April 04, 2023

U.S. EPA, Congressional Leaders Visit Rockford To Announce Funding For Drinking Water Improvements

Source: Rock River Current


ROCKFORD — The head of the U.S. Environmental Protection Agency and congressional leaders stopped in the city Tuesday to announce more than $332 million in funding to improve water infrastructure in Illinois and ensure access to safe drinking water.

That funding, in part, will help replace lead service lines to prevent the toxic metal from filtering into the water system. When consumed in large quantities, lead can cause kidney and cardiovascular issues and otherwise harm the nervous system. Low doses that wouldn’t harm an adult can pose risk to a child, according to the EPA.

“What we’re talking about here is drinking water that’s safe for children who should not be exposed to lead at all. At all,” U.S. Sen. Dick Durbin said during a news conference at the city’s new Unit Well 39 Radium Treatment Plant on Spring Brook Road.

There are more than 13,000 known lead service lines in the city, according to Public Works Director Kyle Saunders. There have been more than 1,400 replaced over the past three years, and the goal is to tackle at least 500 a year going forward, he said.

“Historic investments like the one that we’re here talking about today allow for the needed improvements to our aging waterworks system and helps us take steps forward to delivering safe drinking water to all of our residents,” Mayor Tom McNamara said.

McNamara said more than $160 million in water infrastructure projects are planned in the city in the next five years. That’s the largest amount in the city’s history.

U.S. Sen. Tammy Duckworth said Illinois has the largest concentration of lead service lines in the entire country.

“We have 23% of the entire nation’s lead service lines … and most of it is here in northern Illinois,” Duckworth said.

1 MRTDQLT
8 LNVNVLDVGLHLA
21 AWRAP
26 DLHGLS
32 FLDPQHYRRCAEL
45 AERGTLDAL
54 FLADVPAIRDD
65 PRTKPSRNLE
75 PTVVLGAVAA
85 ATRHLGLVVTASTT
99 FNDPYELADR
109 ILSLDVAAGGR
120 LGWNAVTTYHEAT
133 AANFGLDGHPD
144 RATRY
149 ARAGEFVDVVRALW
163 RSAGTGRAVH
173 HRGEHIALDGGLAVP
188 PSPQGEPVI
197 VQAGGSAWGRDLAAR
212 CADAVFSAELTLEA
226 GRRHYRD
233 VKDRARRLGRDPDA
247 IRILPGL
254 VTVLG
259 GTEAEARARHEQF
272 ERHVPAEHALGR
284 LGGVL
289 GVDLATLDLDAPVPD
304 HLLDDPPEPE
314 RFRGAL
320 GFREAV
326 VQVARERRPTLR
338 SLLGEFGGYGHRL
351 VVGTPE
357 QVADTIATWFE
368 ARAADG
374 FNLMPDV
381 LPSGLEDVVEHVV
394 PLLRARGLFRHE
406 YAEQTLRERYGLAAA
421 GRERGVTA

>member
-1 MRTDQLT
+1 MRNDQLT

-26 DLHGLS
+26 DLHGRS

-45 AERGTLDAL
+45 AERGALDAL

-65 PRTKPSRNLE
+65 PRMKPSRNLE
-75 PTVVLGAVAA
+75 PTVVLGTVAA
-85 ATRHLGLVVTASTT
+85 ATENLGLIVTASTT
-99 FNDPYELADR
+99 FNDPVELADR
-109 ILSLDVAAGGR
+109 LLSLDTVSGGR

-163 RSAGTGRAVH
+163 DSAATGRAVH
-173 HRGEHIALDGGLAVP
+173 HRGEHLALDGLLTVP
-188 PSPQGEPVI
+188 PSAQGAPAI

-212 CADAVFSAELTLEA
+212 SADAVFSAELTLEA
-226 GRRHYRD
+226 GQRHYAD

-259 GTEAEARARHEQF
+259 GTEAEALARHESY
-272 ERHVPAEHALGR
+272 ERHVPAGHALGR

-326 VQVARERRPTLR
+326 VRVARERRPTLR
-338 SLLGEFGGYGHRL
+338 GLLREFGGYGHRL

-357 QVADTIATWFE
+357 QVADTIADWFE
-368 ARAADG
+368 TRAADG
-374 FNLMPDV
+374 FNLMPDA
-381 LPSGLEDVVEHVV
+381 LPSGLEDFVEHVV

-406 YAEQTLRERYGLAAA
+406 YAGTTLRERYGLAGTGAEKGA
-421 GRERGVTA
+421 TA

Congress banned the installation of lead service lines in 1986, but most lines installed before then were never removed.

“So we are now faced with replacing all of these lead service lines,” said Duckworth, who wrote the Drinking Water and Wastewater Infrastructure Act, which passed with bipartisan support.

The funding is made possible by the $6.5 billion bipartisan infrastructure deal that funds new roads, bridges, rail lines, high-speed internet access and expands access to safe drinking water.

“Our water systems are strained and have been for far too long,” U.S. EPA Administrator Michael Regan said. “Investing in our water means protecting public health and the environment while creating jobs and securing our nation’s economic vitality.

“It means repairing aging infrastructure so that it can withstand emerging and worsening challenges like climate change.”

The money comes to Illinois as part of the Drinking Water State Revolving Fund, which helps public water systems improve drinking water by providing municipalities with low-interest loans.

The site of Tuesday’s news conference, the Unit Well 39 Radium Treatment Plant on Spring Brook Road, was paid for with the help of that fund. The $6 million plant, which is set to go online this summer, replaces a previous facility that didn’t treat water. The new plant filters out iron, manganese and radium. 

“We were seeing the levels trend up,” Saunders said. “We weren’t non-compliant, which just saw a trend that we wanted to address before it became an issue.”

Saunders led a tour for Regan, Illinois EPA Director John Kim, Duckworth, U.S. Rep. Eric Sorensen and Durbin through the new treatment plant. They also stopped on Ferguson Street where a lead service line was being replaced.

The infrastructure bill provides a total of $3 billion in lead service line identification and replacement across the country, as well as $800 million to address PFAS and other contaminants, and $2.2 billion in other drinking water system improvements.

“We will not rest until every person in this country has access to clean, safe and affordable drinking water,” Regan said.

By:  Kevin Haas